1. I don’t want to get on a soapbox, but …

You’ve fired your head coach. Now what?

It’s not as simple as aiming and bagging. There are far-reaching and complex tentacles that, if left unguarded or ignored, could lead an athletic director right back to the same place in 3 or 4 years.

This is the anatomy of hiring a football coach.

We’ll lay it all on the table – the bells and whistles and warts that make the most important decision by any college athletic director equal parts challenging, unnerving and ultimately rewarding.

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In some cases, that is. In others, it can devolve quickly into an unthinkable nightmare.

“Six months in, before he coached his first game, we knew he wasn’t the right fit,” one Power 5 athletic director told me.

Three years later, that same athletic director was looking for a coach again.

Welcome to the world of LSU AD Scott Woodward, and every other administrator either searching for a new coach or in the process of making a change. Woodward fired Ed Orgeron 2 weeks ago, and is wading back into the deep and murky waters of coaching hires.

His decision could impact other jobs in the SEC (Ole Miss, Kentucky), and ignite more coaching searches where the only certainty is the utter uncertainty about the entire process.

And that’s where we circle back to Woodward, who has made a handful of significant hires in the past 15 years as one of the top administrators in college sports. His journey underscores Rule No. 1 in coaching searches:

Never underestimate the value of your job, or its value.

Woodward arrived at Washington in 2008, and the Huskies finished the season 0-12. He fired Tyrone Willingham and had the backdrop of outdated facilities and a stale brand as he searched for a new coach.

Yet he convinced the hottest young assistant coach in the game (Steve Sarkisian) to take the job.

Five years later, Sarkisian left for his dream job at USC, but only after the Trojans’ brass again struck out on their No. 1 candidate, Boise State coach Chris Petersen. Days later, Woodward hired Petersen, who had privately coveted the Washington job because he believed it was the right fit.

Woodward didn’t know this (nor did anyone else in the industry) until Petersen’s agent reached out to Woodward, who then put the hard sell on Petersen: $300 million in facilities renovations, and the idea that Petersen – a very private man on and off the field – could win big in relative obscurity in a pro sports town.

Woodward left for Texas A&M in January of 2016, and 11 months later, Petersen led the Huskies to the College Football Playoff in his third season. Two years later, Woodward was looking for a coach again at Texas A&M after firing Kevin Sumlin.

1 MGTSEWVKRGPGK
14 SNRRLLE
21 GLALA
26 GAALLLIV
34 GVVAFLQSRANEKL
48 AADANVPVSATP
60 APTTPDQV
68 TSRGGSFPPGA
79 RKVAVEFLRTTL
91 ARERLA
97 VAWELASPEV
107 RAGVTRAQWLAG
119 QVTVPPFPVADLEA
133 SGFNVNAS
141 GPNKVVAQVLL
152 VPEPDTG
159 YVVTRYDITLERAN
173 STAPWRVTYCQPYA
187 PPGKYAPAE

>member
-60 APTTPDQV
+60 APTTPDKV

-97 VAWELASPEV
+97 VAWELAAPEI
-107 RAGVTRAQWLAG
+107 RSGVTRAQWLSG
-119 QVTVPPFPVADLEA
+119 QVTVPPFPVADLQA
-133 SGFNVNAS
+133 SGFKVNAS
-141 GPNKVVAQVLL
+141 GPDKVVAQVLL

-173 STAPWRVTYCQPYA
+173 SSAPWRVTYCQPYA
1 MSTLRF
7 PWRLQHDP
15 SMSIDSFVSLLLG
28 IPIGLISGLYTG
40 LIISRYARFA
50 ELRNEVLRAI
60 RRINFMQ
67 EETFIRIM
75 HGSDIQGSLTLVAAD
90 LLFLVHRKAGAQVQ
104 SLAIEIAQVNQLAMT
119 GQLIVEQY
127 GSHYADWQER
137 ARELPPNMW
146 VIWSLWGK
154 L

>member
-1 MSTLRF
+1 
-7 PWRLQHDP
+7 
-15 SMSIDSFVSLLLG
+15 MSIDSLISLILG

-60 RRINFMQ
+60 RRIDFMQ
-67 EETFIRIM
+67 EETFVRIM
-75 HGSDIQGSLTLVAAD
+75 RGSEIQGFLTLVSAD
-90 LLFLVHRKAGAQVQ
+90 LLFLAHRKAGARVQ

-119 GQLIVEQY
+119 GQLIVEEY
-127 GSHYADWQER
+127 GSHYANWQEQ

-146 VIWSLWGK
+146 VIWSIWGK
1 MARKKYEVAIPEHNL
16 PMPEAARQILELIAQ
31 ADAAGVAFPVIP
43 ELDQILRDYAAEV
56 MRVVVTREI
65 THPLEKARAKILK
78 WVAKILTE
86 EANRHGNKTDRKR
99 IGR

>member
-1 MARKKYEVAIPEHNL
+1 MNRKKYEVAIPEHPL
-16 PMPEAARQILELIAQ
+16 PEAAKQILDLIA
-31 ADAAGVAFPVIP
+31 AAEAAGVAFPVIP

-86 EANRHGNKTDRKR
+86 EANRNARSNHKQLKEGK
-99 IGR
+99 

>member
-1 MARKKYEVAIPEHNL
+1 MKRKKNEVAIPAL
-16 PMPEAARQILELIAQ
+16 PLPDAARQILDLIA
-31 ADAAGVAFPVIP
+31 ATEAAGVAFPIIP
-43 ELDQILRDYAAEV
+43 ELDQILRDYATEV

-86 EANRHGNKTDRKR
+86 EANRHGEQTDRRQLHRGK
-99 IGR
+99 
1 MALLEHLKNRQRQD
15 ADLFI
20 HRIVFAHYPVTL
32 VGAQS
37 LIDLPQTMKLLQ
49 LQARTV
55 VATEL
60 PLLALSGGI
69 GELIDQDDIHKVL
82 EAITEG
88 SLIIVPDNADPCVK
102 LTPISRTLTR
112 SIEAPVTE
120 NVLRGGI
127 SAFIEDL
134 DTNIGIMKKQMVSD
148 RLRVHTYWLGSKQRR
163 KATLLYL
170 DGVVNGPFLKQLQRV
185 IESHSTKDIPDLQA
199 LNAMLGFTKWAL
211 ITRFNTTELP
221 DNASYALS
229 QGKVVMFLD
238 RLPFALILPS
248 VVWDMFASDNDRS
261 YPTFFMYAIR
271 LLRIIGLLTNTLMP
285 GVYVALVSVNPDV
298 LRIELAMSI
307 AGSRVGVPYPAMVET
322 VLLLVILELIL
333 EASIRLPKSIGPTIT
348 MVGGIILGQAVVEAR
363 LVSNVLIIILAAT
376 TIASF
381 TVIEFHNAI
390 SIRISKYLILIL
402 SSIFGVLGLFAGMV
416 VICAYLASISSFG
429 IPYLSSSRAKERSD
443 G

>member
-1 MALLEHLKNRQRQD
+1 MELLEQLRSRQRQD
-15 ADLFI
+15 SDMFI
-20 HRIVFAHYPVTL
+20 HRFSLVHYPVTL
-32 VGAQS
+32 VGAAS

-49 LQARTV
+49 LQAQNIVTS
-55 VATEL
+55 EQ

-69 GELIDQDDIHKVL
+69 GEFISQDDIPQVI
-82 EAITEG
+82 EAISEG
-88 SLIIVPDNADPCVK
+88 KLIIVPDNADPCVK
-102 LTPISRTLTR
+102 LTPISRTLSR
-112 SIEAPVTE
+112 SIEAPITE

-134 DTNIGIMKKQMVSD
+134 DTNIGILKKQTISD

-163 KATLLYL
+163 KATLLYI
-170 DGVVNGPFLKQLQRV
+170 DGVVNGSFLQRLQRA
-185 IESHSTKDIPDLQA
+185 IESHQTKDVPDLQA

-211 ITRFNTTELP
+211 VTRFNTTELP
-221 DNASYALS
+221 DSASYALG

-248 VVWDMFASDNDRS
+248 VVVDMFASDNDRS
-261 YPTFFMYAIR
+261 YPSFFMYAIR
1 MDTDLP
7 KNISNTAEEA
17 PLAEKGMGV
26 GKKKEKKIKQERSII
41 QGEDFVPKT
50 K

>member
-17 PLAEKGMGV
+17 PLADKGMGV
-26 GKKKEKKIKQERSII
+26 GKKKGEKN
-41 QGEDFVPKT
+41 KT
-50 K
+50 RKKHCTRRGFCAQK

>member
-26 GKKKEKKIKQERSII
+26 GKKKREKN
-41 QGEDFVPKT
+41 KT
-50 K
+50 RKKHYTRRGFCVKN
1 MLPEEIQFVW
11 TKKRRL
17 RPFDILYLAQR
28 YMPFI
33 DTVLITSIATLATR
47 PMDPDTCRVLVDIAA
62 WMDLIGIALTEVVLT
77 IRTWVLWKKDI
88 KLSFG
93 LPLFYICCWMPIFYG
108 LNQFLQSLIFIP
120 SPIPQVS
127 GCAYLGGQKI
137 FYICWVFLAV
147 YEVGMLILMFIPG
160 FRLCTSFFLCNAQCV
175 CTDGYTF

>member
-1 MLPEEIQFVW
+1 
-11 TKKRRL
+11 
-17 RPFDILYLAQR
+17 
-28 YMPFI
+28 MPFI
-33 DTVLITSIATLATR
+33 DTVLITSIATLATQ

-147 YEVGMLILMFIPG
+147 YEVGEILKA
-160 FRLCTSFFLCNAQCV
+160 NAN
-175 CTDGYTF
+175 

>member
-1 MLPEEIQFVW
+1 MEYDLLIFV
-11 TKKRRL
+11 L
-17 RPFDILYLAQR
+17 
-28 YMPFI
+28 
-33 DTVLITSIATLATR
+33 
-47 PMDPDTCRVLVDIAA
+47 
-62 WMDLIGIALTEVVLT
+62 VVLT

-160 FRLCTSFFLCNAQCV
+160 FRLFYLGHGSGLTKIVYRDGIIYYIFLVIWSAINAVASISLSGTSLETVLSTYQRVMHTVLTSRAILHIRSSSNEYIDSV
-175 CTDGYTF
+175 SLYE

Woodward reached out to longtime friend Jimbo Fisher, the uber-successful coach at Florida State. They worked together at LSU in the early 2000s when Fisher was an assistant under Nick Saban and Woodward was an associate athletic director. Fisher had won a national title at FSU, and had the program built for staying power – yet left for a program that hadn’t won a conference championship since 1998 and had a history of underachieving.

In each case, Woodward swung for the fences – and hit a towering blast.

“You can’t go into any search thinking, ‘Why would he take this job?’ That mentality seeps through the entire program,” a Power 5 AD told me. “Force someone to tell you ‘no’ – because these guys are creatures of habit. It’s easy for them to say no. It’s the old Godfather line — make them an offer they can’t refuse. Make it look so good, they can’t help but listen. Once they listen, the idea of winning at a new place, of building something fresh and unique, takes over.”

This leads us to Rule No. 2: sell the positives.

When Chip Kelly wanted to get back to the college game, he had multiple opportunities at major programs. The decision came down to Florida or UCLA.

Dan Guerrero, then the AD at UCLA, sold his program the only way he could win competing against an SEC school: location and vision.

Kelly had significant success at Oregon before leaving for the NFL. He had the best program in the Pac-12, and was winning recruiting battles in Los Angeles against USC and UCLA.

He was a known quantity on the West Coast. It was a challenge every coach looks for – UCLA hasn’t won a conference championship since 1998 – and it was in his comfort zone. And there was a brand new $65 million standalone football facility waiting to be christened.

And Florida? No standalone football facility, or plans for one. No knowledge of the recruiting base, or comfort of knowing he’d won in that conference before.

It took about a week, but Kelly made the decision many believed he wouldn’t.

“You don’t sell now, you sell a vision,” another Power 5 AD told me. “You don’t sell what could be, you sell what will be. These guys can smell bull—- a mile away. They know negative sales pitches; they deal with it every year in recruiting. Be positive. Every program has negatives, but what’s your plan to change it? Sell the positives, but don’t avoid the negative. Have the come to Jesus talk — but have a plan.”

The sales pitch alone can’t close the deal. For that, there’s money. Lots of it.

That leads us to Rule No. 3: pay the man.

2. Money changes everything

Six years before hiring Kelly, UCLA spent the most money it ever had on a football coach: an $11.23 million deal for Jim Mora. Kelly’s contract more than doubled it.

“Don’t ever believe any coach when you hear them say money isn’t everything,” a Power 5 AD told me. “It’s everything. And the way it’s structured is everything.”

Fisher was already one of the highest-paid coaches in college football at Florida State and could’ve gotten another significant raise had he stayed in Tallahassee. But Woodward took a big swing and sold the positives.